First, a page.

In our digital age, it might be hard to keep up with all the advances in technology. So if you don’t know what a “chatbot” is, you’re probably not alone. Let’s begin with defining that term. Essentially, a chatbot is simply a type of computer program that engages in conversation with people, either through text messages or audibly. Popular chatbots include IBM’s Watson, LiveChat, and LivePerson, to name just a few. But even if you don’t own one of these devices, you have probably interacted with a chatbot without even knowing it. Many companies currently implement this technology, particularly for information gathering tasks or customer service purposes.
Given the global nature of our modern world, as well as the fact that chatbots are already a commonly used form of artificial intelligence, it will probably come as no surprise that one of the most sought-after products in this field is the multilingual chatbot. The technology is still in its infancy, and it’s easy to understand why. Programming a chatbot with the capability of simultaneously translating language is extremely complicated and time-consuming. There are rare examples of multilingual chatbots on the market today – such as Language I/O® Chat, a product designed to be a customer support tool – but they are few and far between. However, the day will certainly come when a variety of multilingual chatbots are available to businesses. After all, there are several situations where these programs would be useful.
But today, more often than not, those companies that would benefit the most from multilingual bots are instead opting to build separate bots for different languages. This makes sense considering the complexity of creating a multilingual chatbot. But whether you own a business that would greatly benefit from this type of program or not, it’s important to remember that what we’re really talking about is machine translation. As much as some of us might like to believe that artificial intelligence is capable of high quality, simultaneous translation of multiple languages, there are many challenges to overcome before that can be achieved – challenges such as:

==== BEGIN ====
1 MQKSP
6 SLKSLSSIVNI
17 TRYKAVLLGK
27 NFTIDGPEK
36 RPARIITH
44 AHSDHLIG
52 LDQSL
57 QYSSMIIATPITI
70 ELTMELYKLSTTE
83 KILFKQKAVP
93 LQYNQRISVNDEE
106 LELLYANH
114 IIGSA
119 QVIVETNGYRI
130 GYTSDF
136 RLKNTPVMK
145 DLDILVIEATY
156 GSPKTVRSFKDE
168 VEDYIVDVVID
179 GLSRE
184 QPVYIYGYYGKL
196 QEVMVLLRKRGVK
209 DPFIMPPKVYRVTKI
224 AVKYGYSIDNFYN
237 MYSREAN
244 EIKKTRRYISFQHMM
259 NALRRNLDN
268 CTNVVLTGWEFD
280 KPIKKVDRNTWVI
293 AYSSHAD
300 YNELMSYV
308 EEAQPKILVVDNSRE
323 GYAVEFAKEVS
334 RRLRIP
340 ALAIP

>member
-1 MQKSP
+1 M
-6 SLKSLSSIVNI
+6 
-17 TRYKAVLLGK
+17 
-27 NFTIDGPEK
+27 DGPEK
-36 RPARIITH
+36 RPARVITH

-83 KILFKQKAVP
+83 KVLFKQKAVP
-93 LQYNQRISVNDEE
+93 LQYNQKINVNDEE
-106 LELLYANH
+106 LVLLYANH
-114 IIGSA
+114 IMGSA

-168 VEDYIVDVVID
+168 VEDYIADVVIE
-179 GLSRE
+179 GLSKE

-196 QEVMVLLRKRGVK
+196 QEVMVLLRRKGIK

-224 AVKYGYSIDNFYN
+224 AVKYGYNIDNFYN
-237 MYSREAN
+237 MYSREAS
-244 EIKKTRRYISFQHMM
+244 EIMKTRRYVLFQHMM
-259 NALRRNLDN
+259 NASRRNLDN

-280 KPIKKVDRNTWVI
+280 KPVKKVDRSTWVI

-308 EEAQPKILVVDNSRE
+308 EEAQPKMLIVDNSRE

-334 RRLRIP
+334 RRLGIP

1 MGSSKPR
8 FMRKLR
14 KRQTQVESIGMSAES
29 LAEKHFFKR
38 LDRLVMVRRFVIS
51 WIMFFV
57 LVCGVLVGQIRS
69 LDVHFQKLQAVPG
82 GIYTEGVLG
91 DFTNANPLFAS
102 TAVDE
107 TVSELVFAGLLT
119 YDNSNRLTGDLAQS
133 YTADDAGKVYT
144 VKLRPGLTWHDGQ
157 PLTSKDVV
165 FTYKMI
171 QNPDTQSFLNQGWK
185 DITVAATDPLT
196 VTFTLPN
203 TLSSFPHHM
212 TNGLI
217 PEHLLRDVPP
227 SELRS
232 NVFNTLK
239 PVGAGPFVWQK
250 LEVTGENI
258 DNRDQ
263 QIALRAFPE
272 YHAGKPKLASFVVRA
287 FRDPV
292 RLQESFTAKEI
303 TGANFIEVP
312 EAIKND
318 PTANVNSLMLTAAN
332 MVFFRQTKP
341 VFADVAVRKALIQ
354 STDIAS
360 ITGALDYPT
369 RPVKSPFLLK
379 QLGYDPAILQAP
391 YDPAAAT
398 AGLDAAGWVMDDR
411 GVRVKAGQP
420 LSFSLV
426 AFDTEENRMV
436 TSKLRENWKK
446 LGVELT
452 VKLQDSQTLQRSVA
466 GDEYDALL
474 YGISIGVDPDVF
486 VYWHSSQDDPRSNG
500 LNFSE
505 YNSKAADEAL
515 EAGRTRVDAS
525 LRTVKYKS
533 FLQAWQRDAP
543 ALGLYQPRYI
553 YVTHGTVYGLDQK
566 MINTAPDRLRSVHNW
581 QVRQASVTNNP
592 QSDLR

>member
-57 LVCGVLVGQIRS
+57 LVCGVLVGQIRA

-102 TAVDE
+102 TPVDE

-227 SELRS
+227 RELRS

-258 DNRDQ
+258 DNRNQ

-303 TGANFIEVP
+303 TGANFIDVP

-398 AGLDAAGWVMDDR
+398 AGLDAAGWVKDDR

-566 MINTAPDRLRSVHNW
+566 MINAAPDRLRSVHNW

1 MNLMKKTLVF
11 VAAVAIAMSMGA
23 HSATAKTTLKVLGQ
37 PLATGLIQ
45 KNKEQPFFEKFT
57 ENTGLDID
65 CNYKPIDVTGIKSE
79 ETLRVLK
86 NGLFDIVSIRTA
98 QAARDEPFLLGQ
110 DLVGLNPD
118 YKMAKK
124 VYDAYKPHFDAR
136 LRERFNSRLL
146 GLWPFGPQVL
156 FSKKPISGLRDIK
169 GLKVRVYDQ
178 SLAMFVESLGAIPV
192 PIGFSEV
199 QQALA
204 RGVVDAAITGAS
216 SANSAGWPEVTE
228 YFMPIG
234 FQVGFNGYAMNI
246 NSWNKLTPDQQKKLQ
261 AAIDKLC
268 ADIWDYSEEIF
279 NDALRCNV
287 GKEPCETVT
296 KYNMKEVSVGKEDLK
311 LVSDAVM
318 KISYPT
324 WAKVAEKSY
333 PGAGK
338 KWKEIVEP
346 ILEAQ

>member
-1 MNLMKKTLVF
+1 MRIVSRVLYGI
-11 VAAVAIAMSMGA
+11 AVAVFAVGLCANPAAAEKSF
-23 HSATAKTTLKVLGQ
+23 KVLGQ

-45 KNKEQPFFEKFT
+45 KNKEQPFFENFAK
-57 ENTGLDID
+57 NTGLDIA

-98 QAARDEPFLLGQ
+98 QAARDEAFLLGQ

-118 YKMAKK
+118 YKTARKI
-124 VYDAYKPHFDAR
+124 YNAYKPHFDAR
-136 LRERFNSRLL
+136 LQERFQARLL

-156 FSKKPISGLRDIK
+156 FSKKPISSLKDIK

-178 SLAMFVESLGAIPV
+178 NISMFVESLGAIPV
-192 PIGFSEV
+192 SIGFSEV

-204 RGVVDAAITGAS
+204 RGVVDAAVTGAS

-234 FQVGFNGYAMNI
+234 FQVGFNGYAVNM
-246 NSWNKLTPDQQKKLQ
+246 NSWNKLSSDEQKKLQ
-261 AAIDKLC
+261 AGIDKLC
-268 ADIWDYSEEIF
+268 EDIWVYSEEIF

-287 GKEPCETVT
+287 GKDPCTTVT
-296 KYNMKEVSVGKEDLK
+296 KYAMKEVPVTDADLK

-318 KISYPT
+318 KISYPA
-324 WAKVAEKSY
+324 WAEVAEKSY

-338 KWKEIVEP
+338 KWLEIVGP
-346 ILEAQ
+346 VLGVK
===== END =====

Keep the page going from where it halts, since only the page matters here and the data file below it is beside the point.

• Differences in word usage and meaning between different regions – even if they speak the same language
• Cultural sensitivities need to be understood and considered to ensure that you don’t alienate or offend your users
• Before translation can take place, your multilingual bot must have the ability to understand what language a user is speaking, so it should include a language detection tool – but this type of tool will only work if you already have a multi-language database
• Regional accents can vary wildly, so it would be best to implement several rather than to limit yourself (and your target audience) to a single one
And these are just a few of the issues faced by companies embarking on the task of creating their own multilingual chatbot tools.
Although the task is incredibly daunting, there are no doubt companies that would benefit enough from a multilingual chatbot so that it would make it worth the time and effort to actually try to develop one. But in the meantime – certainly at least until the technology has advanced far enough to meet current needs – let’s pause to remember one important fact: machine translation is no match for the high-quality translation services provided by a trained, experienced linguist. The future of the Internet could very well involve a variety of multilingual chatbot tools, but we’re not there yet. If you’re attempting to expand your business to reach a global audience in 2018, the most feasible way to do that might very well be the old-fashioned way: with translation services provided by an actual person.
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